NAIROBI, Sept 11 – Stakeholders in the flower industry are due to converge in Naivasha on Friday for an annual general meeting that was set to raise fundamental issues affecting the future of the horticultural sector which is billed as one of Kenya’s top foreign exchange earner.,
Kenya Flower Council Chief Executive Officer, Jane Ngige, said the meeting would discuss the outstanding issue of a horticulture policy and was likely to come up with concrete proposals for the government.
The lack of a policy, she said, had hurt the industry in the past noting that different ministries have instituted different tax measures leading to over taxation in an industry that must remain competitive to survive in the lucrative export business.
“The Ministry of Trade classifies the industry both as manufacturers and farmers. As manufacturers, they have to pay manufacturer’s standards levy, an equivalent of 0.2 percent of annual turnover. On the other hand as farmers, they miss out on EPZ status and the tax breaks that come with it,” Ngige said.
The Ministry of Local government for its part levies horticulture cess besides requiring farmers to pay a levy for erecting greenhouses. The contention has been whether greenhouses should be considered permanent structures or not.
Ngige said: “A comprehensive horticulture policy would address the anomalies and put the industry under a singular statutory authority.”
There is also concern in the industry about who in the government should be responsible for marketing Kenya’s flowers abroad as well as lobbying against unfavourable policies in the export market. Until recently, the council worked alone in marketing Kenya’s flowers abroad.
Although Embassies in key markets have been supportive, Ngige called for a structured and a sustained intervention guided by policy in order to identify necessary resources.
“This year, however, the government through the Ministry of Agriculture is financing the Kenyan stand at the Holland Hortifair scheduled for October,” said Ngige.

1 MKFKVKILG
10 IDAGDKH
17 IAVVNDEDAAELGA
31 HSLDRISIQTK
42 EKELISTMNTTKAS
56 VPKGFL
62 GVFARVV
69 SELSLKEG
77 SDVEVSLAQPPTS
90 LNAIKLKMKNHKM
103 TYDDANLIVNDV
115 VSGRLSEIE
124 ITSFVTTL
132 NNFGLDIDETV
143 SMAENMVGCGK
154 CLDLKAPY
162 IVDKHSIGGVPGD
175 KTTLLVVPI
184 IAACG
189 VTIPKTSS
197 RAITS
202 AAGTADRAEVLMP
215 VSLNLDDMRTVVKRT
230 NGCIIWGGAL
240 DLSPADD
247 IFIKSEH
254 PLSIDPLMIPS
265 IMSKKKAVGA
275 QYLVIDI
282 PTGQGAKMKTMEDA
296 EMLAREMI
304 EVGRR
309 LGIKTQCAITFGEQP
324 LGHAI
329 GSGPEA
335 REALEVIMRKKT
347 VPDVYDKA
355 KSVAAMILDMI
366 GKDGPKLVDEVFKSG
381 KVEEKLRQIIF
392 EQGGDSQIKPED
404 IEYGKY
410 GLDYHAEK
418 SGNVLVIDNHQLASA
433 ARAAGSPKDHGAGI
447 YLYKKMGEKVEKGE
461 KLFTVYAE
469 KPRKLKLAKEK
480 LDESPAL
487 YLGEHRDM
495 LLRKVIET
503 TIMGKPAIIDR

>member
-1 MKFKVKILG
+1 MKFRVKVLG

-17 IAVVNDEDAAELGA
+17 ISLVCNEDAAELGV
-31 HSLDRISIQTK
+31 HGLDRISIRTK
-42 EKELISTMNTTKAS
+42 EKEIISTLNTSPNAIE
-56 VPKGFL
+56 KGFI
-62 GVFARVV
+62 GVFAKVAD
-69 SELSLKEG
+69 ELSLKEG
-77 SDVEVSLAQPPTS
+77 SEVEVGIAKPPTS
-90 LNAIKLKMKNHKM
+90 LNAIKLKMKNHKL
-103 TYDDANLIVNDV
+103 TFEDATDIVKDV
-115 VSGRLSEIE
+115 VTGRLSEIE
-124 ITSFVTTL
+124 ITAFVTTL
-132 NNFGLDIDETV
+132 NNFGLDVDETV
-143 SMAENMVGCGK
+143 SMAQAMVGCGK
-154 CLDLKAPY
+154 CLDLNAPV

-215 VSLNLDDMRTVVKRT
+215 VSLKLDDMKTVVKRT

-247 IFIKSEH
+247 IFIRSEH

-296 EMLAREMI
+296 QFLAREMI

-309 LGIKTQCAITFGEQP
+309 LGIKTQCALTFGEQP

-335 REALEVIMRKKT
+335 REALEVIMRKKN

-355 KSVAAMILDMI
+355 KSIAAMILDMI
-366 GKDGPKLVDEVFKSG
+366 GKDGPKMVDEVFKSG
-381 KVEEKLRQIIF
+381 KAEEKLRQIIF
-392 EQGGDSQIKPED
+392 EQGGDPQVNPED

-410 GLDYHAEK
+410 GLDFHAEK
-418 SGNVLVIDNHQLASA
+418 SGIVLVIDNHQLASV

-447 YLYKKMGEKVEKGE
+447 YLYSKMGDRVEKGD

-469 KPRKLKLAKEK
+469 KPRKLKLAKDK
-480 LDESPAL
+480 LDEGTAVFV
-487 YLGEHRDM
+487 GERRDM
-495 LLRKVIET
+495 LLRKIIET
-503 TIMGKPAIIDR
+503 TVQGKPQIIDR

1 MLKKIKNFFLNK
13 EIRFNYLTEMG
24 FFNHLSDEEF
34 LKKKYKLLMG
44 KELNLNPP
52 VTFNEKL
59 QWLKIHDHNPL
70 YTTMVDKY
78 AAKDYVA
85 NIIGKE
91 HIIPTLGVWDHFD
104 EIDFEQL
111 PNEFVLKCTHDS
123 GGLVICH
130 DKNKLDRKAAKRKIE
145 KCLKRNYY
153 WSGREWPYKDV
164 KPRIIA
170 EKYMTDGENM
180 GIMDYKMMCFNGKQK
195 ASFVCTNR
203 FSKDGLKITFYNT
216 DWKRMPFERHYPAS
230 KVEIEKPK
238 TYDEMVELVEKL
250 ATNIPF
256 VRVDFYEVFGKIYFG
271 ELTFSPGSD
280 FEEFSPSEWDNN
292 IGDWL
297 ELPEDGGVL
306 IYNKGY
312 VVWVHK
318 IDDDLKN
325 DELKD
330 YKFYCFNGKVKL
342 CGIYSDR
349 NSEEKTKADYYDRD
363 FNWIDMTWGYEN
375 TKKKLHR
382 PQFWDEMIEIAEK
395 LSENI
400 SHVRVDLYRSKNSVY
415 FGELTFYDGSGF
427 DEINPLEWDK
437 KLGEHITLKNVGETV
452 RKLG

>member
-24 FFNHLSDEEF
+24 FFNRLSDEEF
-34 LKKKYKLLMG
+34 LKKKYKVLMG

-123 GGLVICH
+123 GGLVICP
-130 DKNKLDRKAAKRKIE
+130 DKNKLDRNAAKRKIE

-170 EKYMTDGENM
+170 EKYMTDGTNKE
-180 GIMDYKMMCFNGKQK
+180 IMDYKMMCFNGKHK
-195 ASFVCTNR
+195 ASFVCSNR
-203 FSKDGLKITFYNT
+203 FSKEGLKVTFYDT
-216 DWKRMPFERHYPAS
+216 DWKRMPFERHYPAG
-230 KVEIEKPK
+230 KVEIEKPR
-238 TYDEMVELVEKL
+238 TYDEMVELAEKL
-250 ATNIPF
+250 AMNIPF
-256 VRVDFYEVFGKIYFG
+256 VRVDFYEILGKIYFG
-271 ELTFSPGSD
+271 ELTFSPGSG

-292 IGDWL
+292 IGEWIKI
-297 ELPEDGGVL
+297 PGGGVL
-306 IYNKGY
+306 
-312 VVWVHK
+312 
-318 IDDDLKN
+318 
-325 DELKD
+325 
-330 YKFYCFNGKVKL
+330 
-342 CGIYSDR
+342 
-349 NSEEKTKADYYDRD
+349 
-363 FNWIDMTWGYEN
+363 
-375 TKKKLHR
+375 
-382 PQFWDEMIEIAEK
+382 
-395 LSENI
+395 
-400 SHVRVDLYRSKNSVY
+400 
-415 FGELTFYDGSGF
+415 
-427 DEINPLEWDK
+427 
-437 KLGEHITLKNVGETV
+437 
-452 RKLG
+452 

The industry is also worried about a new bill currently before the European Parliament that would see aviation included in the continental emissions trading scheme (ETS). If it becomes law, it could affect Kenya’s access to the European market by making its flowers uncompetitive compared to flowers grown within Europe.
Also likely to feature strongly at the AGM are the new labour laws that entitle new mothers to a three-month paid maternity leave and fathers two weeks paternity leave in addition to their annual leave.
“We are already complying with the new laws as provided for in the Kenya Flower Council Code of Practice, as we await the policy guidelines on implementation, and as we work together with FKE on the issue,” said Ngige.
The flower industry is labour-intensive with a workforce of between 50,000 and 70,000 people.
The industry grew from 80,000 tonnes in 2006 to 104,000 tonnes worth of exports last year earning the country Sh28 billion and Sh32 billion respectively.
This is the first Kenya Flower Council AGM to be held under the chairmanship of Kabuyah Muito who took over the reins late last year following the resignation of Erastus Mureithi who joined politics.
The AGM is taking place alongside the annual Naivasha Hortifair, which gives stakeholders in the industry an opportunity to share developments and trends in the market.